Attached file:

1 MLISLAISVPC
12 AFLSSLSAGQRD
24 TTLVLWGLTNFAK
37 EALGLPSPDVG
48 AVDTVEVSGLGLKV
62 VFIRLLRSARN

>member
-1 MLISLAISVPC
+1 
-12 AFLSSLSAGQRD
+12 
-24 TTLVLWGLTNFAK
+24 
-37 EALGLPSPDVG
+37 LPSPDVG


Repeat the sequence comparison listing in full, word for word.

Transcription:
1 MLISLAISVPC
12 AFLSSLSAGQRD
24 TTLVLWGLTNFAK
37 EALGLPSPDVG
48 AVDTVEVSGLGLKV
62 VFIRLLRSARN

>member
-1 MLISLAISVPC
+1 
-12 AFLSSLSAGQRD
+12 
-24 TTLVLWGLTNFAK
+24 
-37 EALGLPSPDVG
+37 LPSPDVG